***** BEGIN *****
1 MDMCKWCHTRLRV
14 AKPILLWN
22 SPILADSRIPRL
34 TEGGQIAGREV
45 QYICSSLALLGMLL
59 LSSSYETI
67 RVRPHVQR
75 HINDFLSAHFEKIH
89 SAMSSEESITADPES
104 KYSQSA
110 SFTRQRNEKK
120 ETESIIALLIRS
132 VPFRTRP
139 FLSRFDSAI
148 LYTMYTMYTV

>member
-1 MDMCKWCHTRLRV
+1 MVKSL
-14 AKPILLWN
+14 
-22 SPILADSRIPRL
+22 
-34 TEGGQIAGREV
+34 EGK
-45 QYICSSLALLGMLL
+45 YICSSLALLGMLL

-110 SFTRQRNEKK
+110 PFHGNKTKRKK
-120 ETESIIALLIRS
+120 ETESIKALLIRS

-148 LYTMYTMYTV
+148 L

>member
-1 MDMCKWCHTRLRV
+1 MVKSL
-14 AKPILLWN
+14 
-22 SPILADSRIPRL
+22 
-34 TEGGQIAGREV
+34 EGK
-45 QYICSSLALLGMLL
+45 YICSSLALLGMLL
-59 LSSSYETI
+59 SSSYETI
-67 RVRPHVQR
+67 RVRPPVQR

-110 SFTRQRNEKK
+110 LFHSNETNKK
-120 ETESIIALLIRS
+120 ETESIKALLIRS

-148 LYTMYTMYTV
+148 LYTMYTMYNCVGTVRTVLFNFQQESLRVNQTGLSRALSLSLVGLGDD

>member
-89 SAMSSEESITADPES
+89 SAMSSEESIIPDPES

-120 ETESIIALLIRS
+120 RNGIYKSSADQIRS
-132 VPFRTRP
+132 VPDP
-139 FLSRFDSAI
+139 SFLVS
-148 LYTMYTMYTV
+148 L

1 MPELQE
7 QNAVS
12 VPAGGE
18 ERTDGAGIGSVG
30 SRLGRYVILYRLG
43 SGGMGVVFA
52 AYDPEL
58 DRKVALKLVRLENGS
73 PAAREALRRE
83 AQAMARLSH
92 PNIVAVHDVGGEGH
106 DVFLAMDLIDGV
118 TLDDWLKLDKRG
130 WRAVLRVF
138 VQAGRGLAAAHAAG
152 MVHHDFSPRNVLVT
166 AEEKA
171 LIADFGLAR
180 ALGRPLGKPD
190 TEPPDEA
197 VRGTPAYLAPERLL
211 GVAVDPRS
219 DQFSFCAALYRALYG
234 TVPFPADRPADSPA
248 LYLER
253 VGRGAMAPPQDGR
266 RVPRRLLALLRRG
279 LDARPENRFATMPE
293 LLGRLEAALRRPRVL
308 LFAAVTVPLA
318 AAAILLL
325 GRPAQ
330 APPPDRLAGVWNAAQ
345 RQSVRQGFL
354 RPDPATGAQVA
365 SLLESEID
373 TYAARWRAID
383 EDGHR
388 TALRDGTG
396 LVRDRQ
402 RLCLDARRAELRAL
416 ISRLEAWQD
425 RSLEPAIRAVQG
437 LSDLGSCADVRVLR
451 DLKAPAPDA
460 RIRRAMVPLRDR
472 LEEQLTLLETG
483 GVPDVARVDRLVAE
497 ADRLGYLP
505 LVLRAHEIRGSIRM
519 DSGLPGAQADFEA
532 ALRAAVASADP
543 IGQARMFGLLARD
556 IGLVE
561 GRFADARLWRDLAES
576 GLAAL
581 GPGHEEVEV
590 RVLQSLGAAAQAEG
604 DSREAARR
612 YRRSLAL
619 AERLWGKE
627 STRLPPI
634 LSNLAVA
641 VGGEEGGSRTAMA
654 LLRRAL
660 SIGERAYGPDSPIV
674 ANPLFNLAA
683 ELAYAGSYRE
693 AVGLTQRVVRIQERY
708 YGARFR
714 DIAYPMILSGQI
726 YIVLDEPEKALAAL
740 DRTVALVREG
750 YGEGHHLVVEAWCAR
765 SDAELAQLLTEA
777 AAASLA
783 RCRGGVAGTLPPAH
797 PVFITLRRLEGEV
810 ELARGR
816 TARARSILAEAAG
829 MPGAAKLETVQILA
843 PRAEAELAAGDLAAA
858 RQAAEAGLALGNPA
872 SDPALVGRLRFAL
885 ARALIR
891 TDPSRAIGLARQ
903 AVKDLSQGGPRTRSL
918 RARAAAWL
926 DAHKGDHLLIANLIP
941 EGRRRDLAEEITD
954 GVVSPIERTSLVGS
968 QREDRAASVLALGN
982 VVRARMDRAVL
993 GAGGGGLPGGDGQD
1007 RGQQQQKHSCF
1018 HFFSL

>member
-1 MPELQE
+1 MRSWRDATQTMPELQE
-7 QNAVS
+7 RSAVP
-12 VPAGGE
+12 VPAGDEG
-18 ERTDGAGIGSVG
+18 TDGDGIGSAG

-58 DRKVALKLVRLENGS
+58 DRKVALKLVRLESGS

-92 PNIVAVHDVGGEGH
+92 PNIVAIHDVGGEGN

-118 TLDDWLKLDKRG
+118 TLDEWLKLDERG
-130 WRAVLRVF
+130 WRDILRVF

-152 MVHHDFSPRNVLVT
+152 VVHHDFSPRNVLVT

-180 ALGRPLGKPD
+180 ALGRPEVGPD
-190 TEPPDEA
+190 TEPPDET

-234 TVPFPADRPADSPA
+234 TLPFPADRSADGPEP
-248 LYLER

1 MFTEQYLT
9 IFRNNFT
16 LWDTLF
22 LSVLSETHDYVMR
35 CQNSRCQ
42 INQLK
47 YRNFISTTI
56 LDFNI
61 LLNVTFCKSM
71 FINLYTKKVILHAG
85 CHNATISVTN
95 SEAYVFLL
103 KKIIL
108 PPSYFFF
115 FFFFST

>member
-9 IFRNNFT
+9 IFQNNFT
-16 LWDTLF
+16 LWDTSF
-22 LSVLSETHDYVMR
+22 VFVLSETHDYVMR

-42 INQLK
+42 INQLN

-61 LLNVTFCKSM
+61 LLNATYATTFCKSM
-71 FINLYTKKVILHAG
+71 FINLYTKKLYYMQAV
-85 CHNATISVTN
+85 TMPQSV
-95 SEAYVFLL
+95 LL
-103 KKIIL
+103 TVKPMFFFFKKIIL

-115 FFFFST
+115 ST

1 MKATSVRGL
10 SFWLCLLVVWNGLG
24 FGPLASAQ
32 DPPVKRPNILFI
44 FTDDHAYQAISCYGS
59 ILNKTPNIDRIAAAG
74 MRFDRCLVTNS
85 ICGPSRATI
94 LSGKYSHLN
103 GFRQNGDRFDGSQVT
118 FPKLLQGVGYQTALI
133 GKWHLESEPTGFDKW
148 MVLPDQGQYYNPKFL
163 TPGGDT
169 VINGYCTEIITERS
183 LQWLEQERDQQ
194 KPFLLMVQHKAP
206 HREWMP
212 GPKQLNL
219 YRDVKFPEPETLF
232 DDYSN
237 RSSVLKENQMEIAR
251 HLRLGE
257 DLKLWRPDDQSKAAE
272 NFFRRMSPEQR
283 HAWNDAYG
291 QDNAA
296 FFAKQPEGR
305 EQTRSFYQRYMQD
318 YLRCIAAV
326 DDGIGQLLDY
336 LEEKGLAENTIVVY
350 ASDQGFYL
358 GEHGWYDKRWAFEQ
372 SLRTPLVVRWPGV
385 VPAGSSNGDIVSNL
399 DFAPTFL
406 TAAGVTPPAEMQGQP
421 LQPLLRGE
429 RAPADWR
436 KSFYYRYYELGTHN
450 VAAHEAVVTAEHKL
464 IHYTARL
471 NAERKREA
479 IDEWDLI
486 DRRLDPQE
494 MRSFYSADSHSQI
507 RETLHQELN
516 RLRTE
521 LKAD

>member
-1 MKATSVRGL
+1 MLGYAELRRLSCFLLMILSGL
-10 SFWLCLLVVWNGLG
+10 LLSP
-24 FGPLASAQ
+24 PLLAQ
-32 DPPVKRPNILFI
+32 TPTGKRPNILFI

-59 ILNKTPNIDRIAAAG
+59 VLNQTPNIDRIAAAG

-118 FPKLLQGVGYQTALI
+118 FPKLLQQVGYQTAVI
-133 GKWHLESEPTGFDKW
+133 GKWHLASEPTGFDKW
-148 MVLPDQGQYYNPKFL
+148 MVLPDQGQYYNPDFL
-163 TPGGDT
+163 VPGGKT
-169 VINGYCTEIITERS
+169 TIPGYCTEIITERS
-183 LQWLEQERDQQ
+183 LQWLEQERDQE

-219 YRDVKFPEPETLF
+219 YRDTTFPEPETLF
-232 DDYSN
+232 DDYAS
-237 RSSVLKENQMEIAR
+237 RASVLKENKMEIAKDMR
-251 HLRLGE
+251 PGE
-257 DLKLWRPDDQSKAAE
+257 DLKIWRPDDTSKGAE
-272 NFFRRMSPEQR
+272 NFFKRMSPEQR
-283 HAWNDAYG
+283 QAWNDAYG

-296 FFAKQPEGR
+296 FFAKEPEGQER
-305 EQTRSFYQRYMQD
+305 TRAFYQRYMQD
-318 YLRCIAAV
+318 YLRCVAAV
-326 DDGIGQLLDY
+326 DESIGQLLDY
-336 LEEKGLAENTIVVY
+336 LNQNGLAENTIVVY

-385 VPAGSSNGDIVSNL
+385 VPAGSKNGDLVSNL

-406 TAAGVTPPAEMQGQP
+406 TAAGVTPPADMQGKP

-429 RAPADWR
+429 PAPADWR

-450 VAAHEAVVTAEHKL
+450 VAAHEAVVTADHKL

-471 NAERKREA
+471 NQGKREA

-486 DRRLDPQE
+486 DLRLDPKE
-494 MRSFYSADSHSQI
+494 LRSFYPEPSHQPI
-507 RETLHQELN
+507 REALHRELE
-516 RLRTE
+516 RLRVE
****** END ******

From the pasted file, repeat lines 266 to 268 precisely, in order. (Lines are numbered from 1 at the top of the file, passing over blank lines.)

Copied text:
471 NAERKREA
479 IDEWDLI
486 DRRLDPQE